“We’re putting it on the table,” said Kimber Bogard, senior vice president of strategy and programs for the Academy of Medicine, which co-chairs the Buy Local East Harlem program. “We always bring a small-business owner to meetings with anchors so they can provide perspective.”
The academy is one of the big institutions in the neighborhood and has bought food, among other things, for donor receptions from local businesses and books written by a local historian for its board members.
Getting the word out
More than having to convince potential customers, local businesses, big and small, often don’t know what products and services are available in the neighborhood.
“It’s hard to buy local because it’s so easy to not buy local,” Nocenti said. “Because it’s so easy, we knew we needed to make it easy to buy, to put it in front of people.”
The East Harlem Marketplace and Supplier directory, put together by the alliance, does just that, listing local vendors by category.
At the same time, if soliciting sales from big institutions is tough for a small firm, it also can be a challenge for big institutions to do business with small suppliers, given their detailed vendor screening processes, centralized purchasing departments and weeks- or months-long payment schedules that can hamstring cash-strapped companies. Buy Local tries to short-circuit the paperwork and bureaucracy by bringing anchor institutions face to face with neighborhood businesses that meet their needs.
Metropolitan, for one, conducts forums to explain its procurement process to small businesses. Mount Sinai Health Center East does vendor education, has a supplier diversity committee and regularly tracks its spending on minority- and women-owned businesses.
“We do vendor education to expedite and facilitate their being vendors,” said Pamela Abner, Mount Sinai Health System vice president and chief administrative officer of diversity, adding that the hospital plans to do more this year to help local suppliers get on board.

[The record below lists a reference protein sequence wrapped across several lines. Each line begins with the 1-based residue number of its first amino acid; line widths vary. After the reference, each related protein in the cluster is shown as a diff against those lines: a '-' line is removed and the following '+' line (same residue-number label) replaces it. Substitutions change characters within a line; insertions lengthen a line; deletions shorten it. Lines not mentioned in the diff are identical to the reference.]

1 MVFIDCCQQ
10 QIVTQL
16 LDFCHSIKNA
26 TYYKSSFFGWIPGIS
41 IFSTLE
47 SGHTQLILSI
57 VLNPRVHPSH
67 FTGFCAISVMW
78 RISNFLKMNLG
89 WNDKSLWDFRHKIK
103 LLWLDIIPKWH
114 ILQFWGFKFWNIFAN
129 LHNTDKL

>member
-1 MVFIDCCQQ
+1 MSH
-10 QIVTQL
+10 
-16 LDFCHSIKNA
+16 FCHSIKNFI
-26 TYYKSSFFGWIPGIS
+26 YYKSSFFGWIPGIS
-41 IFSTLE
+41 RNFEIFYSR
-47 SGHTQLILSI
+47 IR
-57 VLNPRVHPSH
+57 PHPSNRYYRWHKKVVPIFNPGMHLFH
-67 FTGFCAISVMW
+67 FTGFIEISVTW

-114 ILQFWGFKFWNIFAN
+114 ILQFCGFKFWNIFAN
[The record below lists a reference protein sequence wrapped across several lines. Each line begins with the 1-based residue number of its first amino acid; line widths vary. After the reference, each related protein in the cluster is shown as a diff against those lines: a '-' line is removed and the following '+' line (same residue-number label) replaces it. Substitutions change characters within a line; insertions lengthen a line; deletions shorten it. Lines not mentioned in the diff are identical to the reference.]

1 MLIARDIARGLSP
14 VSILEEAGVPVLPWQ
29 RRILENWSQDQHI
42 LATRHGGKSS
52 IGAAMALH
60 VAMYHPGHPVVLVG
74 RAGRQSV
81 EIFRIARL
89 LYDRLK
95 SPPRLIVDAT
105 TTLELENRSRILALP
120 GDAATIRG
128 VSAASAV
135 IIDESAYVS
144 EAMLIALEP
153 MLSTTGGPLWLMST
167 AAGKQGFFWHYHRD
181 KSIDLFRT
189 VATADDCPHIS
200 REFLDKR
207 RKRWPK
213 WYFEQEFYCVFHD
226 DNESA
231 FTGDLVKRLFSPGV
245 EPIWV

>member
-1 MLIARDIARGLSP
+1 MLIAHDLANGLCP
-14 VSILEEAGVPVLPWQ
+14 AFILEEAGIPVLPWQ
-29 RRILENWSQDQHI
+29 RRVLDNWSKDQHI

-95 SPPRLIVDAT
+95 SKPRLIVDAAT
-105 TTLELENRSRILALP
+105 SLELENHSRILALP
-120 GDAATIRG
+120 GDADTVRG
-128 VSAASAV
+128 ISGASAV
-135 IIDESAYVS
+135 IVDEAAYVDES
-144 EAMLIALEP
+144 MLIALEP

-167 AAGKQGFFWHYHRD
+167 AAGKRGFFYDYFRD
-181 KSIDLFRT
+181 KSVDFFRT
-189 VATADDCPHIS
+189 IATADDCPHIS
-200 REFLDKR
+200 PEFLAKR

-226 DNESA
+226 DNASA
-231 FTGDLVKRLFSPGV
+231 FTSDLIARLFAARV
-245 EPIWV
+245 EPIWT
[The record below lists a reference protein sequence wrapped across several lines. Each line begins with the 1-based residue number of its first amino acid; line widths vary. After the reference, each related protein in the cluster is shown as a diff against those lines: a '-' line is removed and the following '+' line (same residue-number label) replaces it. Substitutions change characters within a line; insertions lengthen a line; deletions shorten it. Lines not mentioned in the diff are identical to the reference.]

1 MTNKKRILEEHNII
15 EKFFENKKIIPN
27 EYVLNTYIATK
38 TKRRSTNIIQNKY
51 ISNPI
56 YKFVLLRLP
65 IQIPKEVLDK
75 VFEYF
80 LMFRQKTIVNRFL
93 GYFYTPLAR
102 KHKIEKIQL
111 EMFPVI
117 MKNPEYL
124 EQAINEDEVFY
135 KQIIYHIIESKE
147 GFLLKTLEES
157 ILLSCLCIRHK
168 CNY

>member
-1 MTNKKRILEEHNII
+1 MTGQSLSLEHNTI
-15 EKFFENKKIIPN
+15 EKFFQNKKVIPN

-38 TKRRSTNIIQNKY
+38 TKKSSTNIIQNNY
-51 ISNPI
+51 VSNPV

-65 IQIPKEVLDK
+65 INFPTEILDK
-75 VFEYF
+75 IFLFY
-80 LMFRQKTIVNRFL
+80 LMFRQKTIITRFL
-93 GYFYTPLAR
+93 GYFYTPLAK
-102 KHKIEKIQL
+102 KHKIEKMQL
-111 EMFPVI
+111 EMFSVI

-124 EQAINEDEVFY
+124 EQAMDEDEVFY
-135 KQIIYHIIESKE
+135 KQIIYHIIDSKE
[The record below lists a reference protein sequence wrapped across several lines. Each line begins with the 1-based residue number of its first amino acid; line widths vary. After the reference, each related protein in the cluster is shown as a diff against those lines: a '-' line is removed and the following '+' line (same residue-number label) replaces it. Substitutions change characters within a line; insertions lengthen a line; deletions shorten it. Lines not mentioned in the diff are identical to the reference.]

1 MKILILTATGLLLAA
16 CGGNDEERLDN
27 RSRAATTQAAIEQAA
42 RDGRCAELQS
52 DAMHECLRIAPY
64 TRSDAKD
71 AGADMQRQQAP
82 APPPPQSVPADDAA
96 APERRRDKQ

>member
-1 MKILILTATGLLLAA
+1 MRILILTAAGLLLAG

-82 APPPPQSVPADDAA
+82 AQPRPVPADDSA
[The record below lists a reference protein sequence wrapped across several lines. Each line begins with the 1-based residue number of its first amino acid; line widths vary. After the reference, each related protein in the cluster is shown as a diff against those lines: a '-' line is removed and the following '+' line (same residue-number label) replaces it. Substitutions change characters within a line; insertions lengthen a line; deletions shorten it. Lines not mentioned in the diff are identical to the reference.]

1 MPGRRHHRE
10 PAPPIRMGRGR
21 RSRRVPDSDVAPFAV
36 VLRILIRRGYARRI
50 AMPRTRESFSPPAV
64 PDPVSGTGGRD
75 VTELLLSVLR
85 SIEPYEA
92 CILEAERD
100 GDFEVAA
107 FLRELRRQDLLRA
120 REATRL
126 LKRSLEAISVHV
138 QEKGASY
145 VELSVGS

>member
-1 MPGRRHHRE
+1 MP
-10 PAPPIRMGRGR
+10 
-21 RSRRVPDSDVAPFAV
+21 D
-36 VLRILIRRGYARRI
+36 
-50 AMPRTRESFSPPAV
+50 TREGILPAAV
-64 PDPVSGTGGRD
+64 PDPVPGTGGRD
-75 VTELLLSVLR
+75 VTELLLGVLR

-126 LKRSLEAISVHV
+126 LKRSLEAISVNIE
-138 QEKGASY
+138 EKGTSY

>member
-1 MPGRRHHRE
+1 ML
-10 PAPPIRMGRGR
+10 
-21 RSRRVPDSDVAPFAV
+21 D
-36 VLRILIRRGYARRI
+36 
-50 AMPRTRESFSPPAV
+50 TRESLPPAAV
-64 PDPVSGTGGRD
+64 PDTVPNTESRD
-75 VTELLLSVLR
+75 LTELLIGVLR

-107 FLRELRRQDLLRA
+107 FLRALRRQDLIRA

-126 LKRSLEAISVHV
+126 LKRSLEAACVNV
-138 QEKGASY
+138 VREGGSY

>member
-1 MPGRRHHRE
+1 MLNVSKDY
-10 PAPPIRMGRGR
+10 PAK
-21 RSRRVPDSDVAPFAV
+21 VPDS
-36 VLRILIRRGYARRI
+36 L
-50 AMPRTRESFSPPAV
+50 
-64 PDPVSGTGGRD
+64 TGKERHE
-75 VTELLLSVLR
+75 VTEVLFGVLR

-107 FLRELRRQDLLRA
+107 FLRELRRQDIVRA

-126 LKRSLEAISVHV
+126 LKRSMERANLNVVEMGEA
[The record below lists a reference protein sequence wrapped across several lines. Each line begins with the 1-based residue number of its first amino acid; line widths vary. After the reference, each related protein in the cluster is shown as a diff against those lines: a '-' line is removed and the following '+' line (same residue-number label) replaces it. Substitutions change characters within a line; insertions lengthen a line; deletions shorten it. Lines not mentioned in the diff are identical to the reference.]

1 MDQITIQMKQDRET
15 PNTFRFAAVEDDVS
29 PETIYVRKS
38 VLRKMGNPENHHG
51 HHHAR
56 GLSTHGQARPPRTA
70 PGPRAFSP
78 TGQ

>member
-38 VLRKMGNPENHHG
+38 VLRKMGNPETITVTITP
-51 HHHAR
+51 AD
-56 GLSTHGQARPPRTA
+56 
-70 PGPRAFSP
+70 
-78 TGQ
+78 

Both hospitals also host pop-up markets and other events where local vendors get to showcase and sell their goods, which can pay off for them down the road.
“Now people know their name, have tasted their food or bought their lotion or soap,” said Alina Moran, CEO of Metropolitan Hospital. “We’re really trying to keep local businesses thriving and make sure they are creating jobs.”
For Jo-Ann Barett of Aromas Boutique Bakery catering service, Buy Local opened a door at Mount Sinai that would have taken months for her to unlock herself. Through the program, she’s also catered events for Union Settlement, Hunter College and a local charter school.
“Buy Local, they take the first step for us,” said Barett, who recently did a tasting event at Mount Sinai. “They create events that make those opportunities easier to find.”
Out of that event also came an opportunity for Barett to work with Mount Sinai’s diabetes program, helping patients learn how to cook healthy meals.
“For those of us ready to scale, [Buy Local is] holding our hands,” she said. “And for those who aren’t there yet, they are looking for opportunities.”
Union Settlement’s Nocenti believes the Buy Local model is ripe for replication in other neighborhoods and cities. Of keeping dollars in the community, he said, “It’s a virtuous cycle.”